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Close Encounters of the Rocky Kind: An Asteroid Day Flyby

Close Encounters of the Rocky Kind: An Asteroid Day Flyby


The space around us is hardly empty – there’s millions of asteroids orbiting the Sun along with the Earth and other planets in our solar system. But one day every year we come together to acknowledge these space rocks and the impact they often have on our home. That day is June 30, also known as asteroid day. As asteroid day approaches this year, so will an asteroid called 2011 UL21.


2011 UL21 and Other Apollo Asteroids Cross Earth’s Orbit

UL21 is quite large, at almost 2.3 km in diameter, and falls into the category of Apollo asteroids. Named after the Greek god Apollo, who was known for his epic journeys, these asteroids come in a variety of sizes from a few meters to several kilometers across, like 2011 UL21 (nicknamed “Umbra Lumina”). More importantly, Apollo asteroids get up close and personal by crossing Earth’s orbit, although their orbits around the Sun are larger than Earth’s. This is in direct contrast to their more distant cousins, the Amor asteroids, which flirt with Earth’s orbit but never quite intersect it, or the Atira group, which never venture outside Earth’s orbit at all and prefer to stay closer to the Sun. Aten asteroids do also cross Earth’s path, albeit with smaller orbits than the Apollos.

Some of the different classes of Near-Earth Asteroids. Asteroid Umbra Lumina (2011 UL21) is an Apollo Asteroid, which have orbits similar to those shown in pink. Credit: ESA


Zooming Past Earth Just in Time for Asteroid Day

Apollo asteroids are part of a group called Near-Earth Objects, or NEAs. Scientists keep a close eye on NEAS to make sure they’re not about to crash into our planetary party, and an even closer gaze on a subset of NEASs called Potentially Hazardous Asteroids that fly quite close to our home. Although Umbra Lumina  is classified as a PHA, there is no need to fret. Although Umbra Lumina will make its close approach on June 27 – just in time for asteroid day – it will still be 6.6 million km away (4.1 million miles). That’s 17 times the distance from the Earth to the Moon! This rocky body won’t come this close for another 65 years, so catch a glimpse at it now! During its approach and in the subsequent weeks, it should reach 11th magnitude, which is bright enough to gather data with a Unistellar telescope.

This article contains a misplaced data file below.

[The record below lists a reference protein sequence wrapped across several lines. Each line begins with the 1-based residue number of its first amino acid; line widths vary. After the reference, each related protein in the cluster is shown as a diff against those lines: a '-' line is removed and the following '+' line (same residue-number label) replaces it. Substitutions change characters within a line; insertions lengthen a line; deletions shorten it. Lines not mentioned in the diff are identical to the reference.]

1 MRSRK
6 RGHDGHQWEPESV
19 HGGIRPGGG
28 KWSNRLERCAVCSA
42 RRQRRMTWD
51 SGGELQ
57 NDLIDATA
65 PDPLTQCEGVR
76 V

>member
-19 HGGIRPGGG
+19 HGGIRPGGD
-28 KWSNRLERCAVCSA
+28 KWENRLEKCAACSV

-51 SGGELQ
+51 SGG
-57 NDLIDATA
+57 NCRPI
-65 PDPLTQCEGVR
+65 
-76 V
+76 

Scientists need your help to study Umbra Lumina in more detail. While we know that this asteroid takes 1129 days to orbit the Sun, there is disagreement on how long it takes to rotate on its axis, a characteristic known as its rotation period. Some studies have deduced a rotation period of 2.7 hours, while others report that it takes 1.5 hours to spin. Only with your observations during this flyby can astronomers get the necessary data they need to settle the score and find out how this rock flies through space.

The orbit of Umbra Lumina
The orbit of Umbra Lumina (2011 UL21). Credit: Tony Dunn


How Can You Help? Observe Umbra Lumina with your Unistellar Telescope!

Although Umbra Lumina’s flyby occurs on June 27, you can start observing it earlier. This asteroid will be visible in the Southern Hemisphere starting on June 22nd before becoming visible worldwide around June 28th. It will continue to be a bright target for a few weeks in July, when it will be easy to gather data that will aid in the search for its rotation period. 

To observe 2011 UL21 (aka Umbra Lumina) with your Unistellar telescope:

Follow the Tutorial for A. The target is in the Unistellar app’s database.

Use the following observation parameters:

  • Record Duration: 40 minutes
  • Exposure time: 4 seconds
  • Gain: 25 dB

Nore: The target is also available on the Moving Target Ephemeris webpage. A single observation is enough to refine the orbit though more observations are always welcome.


Happy Asteroid Day!

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